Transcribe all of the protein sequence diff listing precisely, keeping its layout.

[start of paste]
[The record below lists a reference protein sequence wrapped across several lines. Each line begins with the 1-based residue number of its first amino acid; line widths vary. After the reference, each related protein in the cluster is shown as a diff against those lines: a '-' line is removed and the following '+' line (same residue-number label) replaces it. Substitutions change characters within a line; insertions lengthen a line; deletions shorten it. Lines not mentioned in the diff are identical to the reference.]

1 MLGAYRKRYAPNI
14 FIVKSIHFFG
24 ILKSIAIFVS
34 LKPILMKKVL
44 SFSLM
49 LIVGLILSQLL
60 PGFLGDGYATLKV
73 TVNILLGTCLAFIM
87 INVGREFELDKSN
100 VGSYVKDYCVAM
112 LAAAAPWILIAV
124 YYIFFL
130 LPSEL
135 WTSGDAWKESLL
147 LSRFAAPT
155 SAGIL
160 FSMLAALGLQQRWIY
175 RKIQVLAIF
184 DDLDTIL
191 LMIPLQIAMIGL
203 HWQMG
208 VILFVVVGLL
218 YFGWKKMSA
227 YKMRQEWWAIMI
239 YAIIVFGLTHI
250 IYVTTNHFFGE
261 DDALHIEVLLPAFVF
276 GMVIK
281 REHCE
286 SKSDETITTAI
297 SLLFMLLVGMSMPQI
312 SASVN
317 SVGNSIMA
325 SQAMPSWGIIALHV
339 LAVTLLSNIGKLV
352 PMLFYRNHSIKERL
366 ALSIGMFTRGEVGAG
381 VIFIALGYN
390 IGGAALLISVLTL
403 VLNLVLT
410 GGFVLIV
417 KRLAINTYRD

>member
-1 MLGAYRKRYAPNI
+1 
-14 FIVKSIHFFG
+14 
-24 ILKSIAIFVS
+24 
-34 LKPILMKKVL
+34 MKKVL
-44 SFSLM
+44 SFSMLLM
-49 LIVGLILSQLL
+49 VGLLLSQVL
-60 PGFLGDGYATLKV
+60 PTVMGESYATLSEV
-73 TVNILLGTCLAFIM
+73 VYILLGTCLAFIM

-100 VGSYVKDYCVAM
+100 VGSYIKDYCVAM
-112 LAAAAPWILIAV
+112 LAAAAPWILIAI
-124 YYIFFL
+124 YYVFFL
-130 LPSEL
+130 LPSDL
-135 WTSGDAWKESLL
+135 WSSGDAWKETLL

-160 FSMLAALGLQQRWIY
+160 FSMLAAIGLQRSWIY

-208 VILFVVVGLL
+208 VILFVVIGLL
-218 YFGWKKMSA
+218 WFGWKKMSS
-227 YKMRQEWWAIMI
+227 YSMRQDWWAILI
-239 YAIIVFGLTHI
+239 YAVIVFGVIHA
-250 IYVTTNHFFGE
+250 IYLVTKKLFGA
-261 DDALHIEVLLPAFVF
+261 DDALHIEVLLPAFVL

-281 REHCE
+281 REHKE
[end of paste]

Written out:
[The record below lists a reference protein sequence wrapped across several lines. Each line begins with the 1-based residue number of its first amino acid; line widths vary. After the reference, each related protein in the cluster is shown as a diff against those lines: a '-' line is removed and the following '+' line (same residue-number label) replaces it. Substitutions change characters within a line; insertions lengthen a line; deletions shorten it. Lines not mentioned in the diff are identical to the reference.]

1 MLGAYRKRYAPNI
14 FIVKSIHFFG
24 ILKSIAIFVS
34 LKPILMKKVL
44 SFSLM
49 LIVGLILSQLL
60 PGFLGDGYATLKV
73 TVNILLGTCLAFIM
87 INVGREFELDKSN
100 VGSYVKDYCVAM
112 LAAAAPWILIAV
124 YYIFFL
130 LPSEL
135 WTSGDAWKESLL
147 LSRFAAPT
155 SAGIL
160 FSMLAALGLQQRWIY
175 RKIQVLAIF
184 DDLDTIL
191 LMIPLQIAMIGL
203 HWQMG
208 VILFVVVGLL
218 YFGWKKMSA
227 YKMRQEWWAIMI
239 YAIIVFGLTHI
250 IYVTTNHFFGE
261 DDALHIEVLLPAFVF
276 GMVIK
281 REHCE
286 SKSDETITTAI
297 SLLFMLLVGMSMPQI
312 SASVN
317 SVGNSIMA
325 SQAMPSWGIIALHV
339 LAVTLLSNIGKLV
352 PMLFYRNHSIKERL
366 ALSIGMFTRGEVGAG
381 VIFIALGYN
390 IGGAALLISVLTL
403 VLNLVLT
410 GGFVLIV
417 KRLAINTYRD

>member
-1 MLGAYRKRYAPNI
+1 
-14 FIVKSIHFFG
+14 
-24 ILKSIAIFVS
+24 
-34 LKPILMKKVL
+34 MKKVL
-44 SFSLM
+44 SFSMLLM
-49 LIVGLILSQLL
+49 VGLLLSQVL
-60 PGFLGDGYATLKV
+60 PTVMGESYATLSEV
-73 TVNILLGTCLAFIM
+73 VYILLGTCLAFIM

-100 VGSYVKDYCVAM
+100 VGSYIKDYCVAM
-112 LAAAAPWILIAV
+112 LAAAAPWILIAI
-124 YYIFFL
+124 YYVFFL
-130 LPSEL
+130 LPSDL
-135 WTSGDAWKESLL
+135 WSSGDAWKETLL

-160 FSMLAALGLQQRWIY
+160 FSMLAAIGLQRSWIY

-208 VILFVVVGLL
+208 VILFVVIGLL
-218 YFGWKKMSA
+218 WFGWKKMSS
-227 YKMRQEWWAIMI
+227 YSMRQDWWAILI
-239 YAIIVFGLTHI
+239 YAVIVFGVIHA
-250 IYVTTNHFFGE
+250 IYLVTKKLFGA
-261 DDALHIEVLLPAFVF
+261 DDALHIEVLLPAFVL

-281 REHCE
+281 REHKE